Alyssa’s Law, which requires schools to have silent panic alarms installed and linked to local law enforcement, is now on the books in New Jersey, and is pending in New York and Florida. Federal legislation could take it nationwide.
What is Alyssa’s law and how does it involve emergency mass notification technology?
Named for Parkland shooting victim Alyssa Alhadeff, Alyssa’s Law is designed to shrink the time it takes to get first responders on the scene of a school security emergency such as a lockdown, active shooting or non-fire evacuation.
“In a school shooting, it’s over in six minutes or less, and time equals life,” said Alyssa’s mother, Lori Alhadeff, to lawmakers. “The faster we can get law enforcement and emergency medical services on campus, the more likely we will save lives,” MSN reported.
How emergency mass notifications & Alyssa’s law will help law enforcement and first responders
If Rep. Josh Gottheimer (NJ) has his way, Alyssa’s Law will go into effect nationwide. “Right now, according to the National Center for Education Statistics, only 27 percent of schools report using silent alarms that are directly connected to local law enforcement,” he explained. In scenarios where risk of harm or death increases with each passing second, that’s a problem.
But aside from compliance with a state or federal mandate, student safety is the bigger issue, worthy of new solutions. Put bluntly, it shouldn’t take a legal decree for school leaders to improve emergency response.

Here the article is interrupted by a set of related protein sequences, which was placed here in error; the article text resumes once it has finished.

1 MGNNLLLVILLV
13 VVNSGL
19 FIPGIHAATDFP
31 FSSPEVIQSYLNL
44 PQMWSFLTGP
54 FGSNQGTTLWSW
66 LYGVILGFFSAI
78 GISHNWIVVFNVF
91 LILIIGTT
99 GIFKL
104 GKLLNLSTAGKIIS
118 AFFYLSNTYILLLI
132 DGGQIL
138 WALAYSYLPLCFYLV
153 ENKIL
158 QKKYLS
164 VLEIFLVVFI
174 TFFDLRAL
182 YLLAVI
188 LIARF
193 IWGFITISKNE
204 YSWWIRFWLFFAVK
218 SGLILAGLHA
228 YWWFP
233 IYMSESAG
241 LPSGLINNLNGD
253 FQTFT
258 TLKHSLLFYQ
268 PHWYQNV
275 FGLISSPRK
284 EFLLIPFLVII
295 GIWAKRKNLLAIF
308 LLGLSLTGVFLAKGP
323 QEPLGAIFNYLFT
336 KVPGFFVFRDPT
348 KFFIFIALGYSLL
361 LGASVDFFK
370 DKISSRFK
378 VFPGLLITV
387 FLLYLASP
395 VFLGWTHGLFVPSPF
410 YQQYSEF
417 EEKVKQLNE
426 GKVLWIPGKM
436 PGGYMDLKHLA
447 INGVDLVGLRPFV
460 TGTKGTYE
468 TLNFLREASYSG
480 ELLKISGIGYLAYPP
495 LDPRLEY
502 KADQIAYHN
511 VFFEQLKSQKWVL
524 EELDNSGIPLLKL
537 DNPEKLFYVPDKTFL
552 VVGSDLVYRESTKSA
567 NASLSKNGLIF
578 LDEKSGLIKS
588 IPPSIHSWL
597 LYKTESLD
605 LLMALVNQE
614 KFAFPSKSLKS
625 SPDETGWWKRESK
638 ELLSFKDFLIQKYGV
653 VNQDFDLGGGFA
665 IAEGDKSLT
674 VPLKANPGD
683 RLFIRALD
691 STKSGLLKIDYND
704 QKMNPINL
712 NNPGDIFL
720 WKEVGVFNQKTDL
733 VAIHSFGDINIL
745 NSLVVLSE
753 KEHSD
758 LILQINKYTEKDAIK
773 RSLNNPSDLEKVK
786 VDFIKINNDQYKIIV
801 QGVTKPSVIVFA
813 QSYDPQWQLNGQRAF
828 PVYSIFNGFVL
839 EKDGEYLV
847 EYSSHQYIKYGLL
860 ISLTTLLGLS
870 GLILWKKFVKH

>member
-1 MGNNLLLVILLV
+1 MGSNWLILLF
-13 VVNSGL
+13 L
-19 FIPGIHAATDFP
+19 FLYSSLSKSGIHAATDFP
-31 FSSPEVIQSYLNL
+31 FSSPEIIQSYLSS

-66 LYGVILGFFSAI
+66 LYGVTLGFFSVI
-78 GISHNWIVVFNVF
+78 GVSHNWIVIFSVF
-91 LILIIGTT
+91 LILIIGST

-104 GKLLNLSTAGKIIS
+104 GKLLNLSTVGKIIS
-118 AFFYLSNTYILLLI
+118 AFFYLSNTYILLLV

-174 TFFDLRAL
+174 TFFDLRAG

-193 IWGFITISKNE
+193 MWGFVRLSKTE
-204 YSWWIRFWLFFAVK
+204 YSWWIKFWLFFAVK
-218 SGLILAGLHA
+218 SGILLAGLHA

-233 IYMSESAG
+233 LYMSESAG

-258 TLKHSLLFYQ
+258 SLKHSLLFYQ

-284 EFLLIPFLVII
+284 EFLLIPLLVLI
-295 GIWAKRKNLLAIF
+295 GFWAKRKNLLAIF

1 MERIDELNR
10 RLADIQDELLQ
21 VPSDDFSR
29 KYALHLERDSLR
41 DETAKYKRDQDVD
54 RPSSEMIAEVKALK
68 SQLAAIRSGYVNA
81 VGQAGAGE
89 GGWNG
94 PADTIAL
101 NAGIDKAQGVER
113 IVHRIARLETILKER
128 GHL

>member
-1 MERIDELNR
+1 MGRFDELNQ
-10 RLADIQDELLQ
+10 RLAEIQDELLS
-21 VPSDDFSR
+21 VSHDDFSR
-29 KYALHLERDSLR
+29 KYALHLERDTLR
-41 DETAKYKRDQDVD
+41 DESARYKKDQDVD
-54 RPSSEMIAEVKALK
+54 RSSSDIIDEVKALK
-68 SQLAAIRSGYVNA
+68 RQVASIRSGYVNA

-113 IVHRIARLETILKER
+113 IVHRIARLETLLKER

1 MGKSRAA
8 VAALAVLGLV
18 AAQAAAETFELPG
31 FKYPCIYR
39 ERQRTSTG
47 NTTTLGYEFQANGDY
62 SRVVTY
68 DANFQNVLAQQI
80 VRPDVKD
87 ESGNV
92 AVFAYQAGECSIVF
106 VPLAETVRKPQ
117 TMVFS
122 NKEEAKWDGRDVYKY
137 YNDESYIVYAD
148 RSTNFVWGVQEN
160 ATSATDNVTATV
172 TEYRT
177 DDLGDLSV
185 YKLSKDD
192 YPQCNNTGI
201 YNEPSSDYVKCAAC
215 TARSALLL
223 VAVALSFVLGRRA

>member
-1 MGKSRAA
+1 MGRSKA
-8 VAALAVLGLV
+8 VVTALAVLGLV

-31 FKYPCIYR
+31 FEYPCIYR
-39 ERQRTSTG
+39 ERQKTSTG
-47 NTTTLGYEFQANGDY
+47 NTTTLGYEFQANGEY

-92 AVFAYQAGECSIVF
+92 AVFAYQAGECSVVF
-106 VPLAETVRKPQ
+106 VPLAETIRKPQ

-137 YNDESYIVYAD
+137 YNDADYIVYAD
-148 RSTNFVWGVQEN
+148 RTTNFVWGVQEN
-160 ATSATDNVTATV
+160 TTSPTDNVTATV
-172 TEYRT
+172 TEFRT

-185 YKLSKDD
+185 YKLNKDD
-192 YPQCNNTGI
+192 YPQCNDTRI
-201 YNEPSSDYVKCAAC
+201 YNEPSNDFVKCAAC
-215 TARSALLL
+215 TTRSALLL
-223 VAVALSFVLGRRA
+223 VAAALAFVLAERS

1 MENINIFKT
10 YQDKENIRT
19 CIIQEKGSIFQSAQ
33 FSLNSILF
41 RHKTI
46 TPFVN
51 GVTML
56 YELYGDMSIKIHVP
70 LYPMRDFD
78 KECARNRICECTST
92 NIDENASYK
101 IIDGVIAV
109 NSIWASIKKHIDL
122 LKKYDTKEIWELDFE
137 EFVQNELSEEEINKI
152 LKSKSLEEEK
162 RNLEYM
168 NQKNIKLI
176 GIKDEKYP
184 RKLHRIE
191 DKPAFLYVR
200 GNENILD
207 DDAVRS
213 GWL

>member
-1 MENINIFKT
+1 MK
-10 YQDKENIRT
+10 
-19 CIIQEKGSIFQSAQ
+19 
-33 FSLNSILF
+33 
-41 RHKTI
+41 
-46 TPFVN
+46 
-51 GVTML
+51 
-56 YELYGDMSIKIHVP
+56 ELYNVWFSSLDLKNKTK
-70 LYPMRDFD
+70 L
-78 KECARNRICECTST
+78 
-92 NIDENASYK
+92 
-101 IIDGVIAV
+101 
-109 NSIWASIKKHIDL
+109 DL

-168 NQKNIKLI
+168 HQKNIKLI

How much does it cost to update your mass notification technology and comply with Alyssa’s Laws
Funding can be an obstacle, though upgrades to security monitoring and mass communications technologies can be surprisingly affordable. That’s particularly true when schools go the route of integration, boosting the capabilities of technologies they already own.
Many schools we’ve worked with have found, integration among existing systems — from fire alarms to security cameras, digital signage, phone systems and more — allow for a high degree of customization and automations without having to replace tools that are already paid for
This means schools can increase both emergency and routine communications capabilities dramatically without a hefty investment. (See related case studies and resources below.)
Should a tragedy strike next week or next month, how many seconds would it take your school to get first responders to the right spot? What steps can you eliminate or automate to speed up that response?
“A lot of folks are in denial. [We think] it can never happen [where we are] until it happens, and that’s the reality,” said Ilan Alhadeffs, Alyssa’s father, to NJ lawmakers.
All things considered, investment in prevention sure beats the human, financial and reputational costs of preventable failures.
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